Leaders in the Gambia and D.R.C seek to tighten their grip on power, despite the majority views of their people.
In the weeks leading up to 2017, some African state leaders have chosen to embarrass the whole continent and the institution of democracy. Whereas Ghana’s incumbent leader John Mahama conceded defeat to Nana Akufo-Adda, in The Gambia, Yahya Jammeh decided to revoke his concession. What Jammeh has created is an unhygienic constitutional and democratic mess in his country. Given his stubbornness, citizens are left with the option of either militarily deposing him or accepting the travesty he (Jammeh) seeks to impose. Why should a man who lost the popular vote have such power? Meanwhile, in the Democratic Republic of Congo, President Joseph Kabila who should not be president by now has reached a compromise with opposition leaders to extend his term to the end of 2017. Why should citizens have to be forced to come to compromises with illegitimate leaders?
The Gambian Dilemma
Citizens who democratically vote for a president should see the man or woman they vote for ascend to the top office. One man’s insecurities and private fears should not be the reason a whole nation of free people is held at ransom. Unfortunately, in The Gambia, Yahya Jammeh has decided to test his luck by choosing to refuse to concede to Adama Barrow, the lawfully elected next leader of the African nation. On the 19th of January, Jammeh will be illegitimate but as it stands, it seems he will try to stay in office even after the expiration of his term. This should not even be an option available to him but somehow, he has created it. The West African regional bloc, ECOWAS, a truly pan-African body with its values in the right place encouraged Jammeh to honour his pledge to accept defeat. It further said military intervention was a possibility and Senegalese troops were on alert to “restore the people’s wishes”. Marcel Alain de Souza, the chairperson of the Ecowas commission said, “If he (Jammeh) loves his people, he has to be able to negotiate an exit door calmly. If it doesn’t happen, the most radical means will be used.”
This is what it has come to. The will of the people has been subverted by one man who the people will have to “negotiate an exit door calmly” with. He should not even have that power but unfortunately, he has. It is either the people will negotiate and literally beg him to leave office or have to deal with a military stand-off.
Constitutional Madness in the Democratic Republic of Congo
As Jammeh disgracefully attempts to hold on to power after losing the election, in the DRC, Joseph Kabila is blocking the elections altogether. On the 19th of December, Kabila should have stepped down making way for another leader of the country but it seems he has another year. Citizens who protested against this usurpation of democratic choice throughout the year had to deal with violent militaristic responses from Kabila’s government. In September, 50 people were killed in Kinshasa, the capital of the country for protests against the Congolese electoral commission’s proclamation that the country will not be ready for elections until April 2018. Latest reports from the country are to the effect that politicians have agreed to a deal under which Kabila will leave office by the end of 2017 given the constitution is not changed to let him stand for a third term. Yet again, citizens who should have the power to vote for a leader have found themselves in a limbo of sorts. Why are they being forced to negotiate with a man who should be out of office by now? The only other option was to demonstrate and yet again, on the 20th of December, around 34 people were killed. What is happening here is that whenever citizens attempt to fight systematic usurpation of power that belongs to them, they are violently crushed. Never mind Boko Haram and ISIS, some leaders are using security forces as terrorist organisations to maintain a dictatorial grip on countries. This is a big mess some African countries are taking right into 2017.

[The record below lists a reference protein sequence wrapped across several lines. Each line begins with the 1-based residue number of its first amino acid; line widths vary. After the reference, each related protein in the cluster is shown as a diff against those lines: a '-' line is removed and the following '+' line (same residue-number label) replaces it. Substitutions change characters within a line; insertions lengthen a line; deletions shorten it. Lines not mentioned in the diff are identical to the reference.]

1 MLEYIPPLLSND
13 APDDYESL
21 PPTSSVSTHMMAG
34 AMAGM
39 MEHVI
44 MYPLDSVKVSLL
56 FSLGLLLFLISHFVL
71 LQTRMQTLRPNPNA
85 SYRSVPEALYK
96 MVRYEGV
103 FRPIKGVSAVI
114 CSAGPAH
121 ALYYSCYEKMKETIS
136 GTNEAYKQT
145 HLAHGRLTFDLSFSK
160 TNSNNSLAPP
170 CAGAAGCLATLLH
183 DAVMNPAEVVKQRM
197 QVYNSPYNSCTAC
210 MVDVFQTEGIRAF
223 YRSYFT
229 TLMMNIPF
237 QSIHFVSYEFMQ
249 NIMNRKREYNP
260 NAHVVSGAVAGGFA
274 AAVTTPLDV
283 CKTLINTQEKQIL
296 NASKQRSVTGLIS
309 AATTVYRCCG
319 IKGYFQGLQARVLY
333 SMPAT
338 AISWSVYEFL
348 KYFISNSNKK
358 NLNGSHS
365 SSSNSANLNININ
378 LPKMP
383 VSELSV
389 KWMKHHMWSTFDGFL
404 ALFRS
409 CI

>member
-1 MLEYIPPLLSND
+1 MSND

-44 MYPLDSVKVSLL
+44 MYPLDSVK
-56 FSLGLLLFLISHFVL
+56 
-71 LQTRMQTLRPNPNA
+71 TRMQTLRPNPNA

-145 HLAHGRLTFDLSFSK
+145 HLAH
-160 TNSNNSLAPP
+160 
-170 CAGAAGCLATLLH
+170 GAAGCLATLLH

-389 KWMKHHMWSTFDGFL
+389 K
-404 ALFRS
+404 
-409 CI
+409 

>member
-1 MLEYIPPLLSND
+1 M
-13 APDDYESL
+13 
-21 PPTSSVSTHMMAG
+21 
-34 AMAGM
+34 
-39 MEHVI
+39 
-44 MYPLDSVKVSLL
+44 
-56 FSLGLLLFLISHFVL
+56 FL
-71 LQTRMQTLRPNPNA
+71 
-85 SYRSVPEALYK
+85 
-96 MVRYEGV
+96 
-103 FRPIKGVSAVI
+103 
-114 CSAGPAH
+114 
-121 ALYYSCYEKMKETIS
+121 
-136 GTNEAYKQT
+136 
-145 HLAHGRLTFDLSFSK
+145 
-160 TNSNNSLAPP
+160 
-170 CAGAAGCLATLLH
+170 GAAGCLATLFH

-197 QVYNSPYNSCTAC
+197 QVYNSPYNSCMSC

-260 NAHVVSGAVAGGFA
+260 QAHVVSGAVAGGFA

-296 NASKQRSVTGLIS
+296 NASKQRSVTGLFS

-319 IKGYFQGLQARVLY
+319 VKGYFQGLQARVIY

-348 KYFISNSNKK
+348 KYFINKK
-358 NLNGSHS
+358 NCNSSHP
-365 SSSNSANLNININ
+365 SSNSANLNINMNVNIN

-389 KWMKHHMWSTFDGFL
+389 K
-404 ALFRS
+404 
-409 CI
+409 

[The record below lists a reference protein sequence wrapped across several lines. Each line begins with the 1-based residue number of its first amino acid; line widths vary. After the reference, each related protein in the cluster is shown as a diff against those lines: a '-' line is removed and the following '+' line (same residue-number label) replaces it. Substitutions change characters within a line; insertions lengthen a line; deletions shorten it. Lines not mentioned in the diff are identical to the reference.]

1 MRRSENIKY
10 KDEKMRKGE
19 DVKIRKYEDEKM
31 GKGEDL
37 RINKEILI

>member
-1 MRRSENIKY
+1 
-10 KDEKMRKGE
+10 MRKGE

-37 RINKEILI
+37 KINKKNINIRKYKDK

In a democracy, power lies in the hands of the citizens. This means the government owes the people a vote and the incumbent leaders owe people good faith. It is the right of citizens and not a privilege. No one should get trapped in delusions of self-importance to the extent of taking away clear rights of the people. No one should reduce a whole citizenry to the pathetic state of begging for the right of self-determination to be respected as if it is an act of benevolence from the leaders. Democracy is not a favour to citizens, it is their right. Otherwise, these governments have no foundation for their power. It is everyone’s hope that the disgraceful leaders who are selfishly clinging on to power repent of their embarrassing antics in the coming year. This usurpation of public power is far from the spirit of pan-Africanism that the continent should be championing.
Image credit: Gainako
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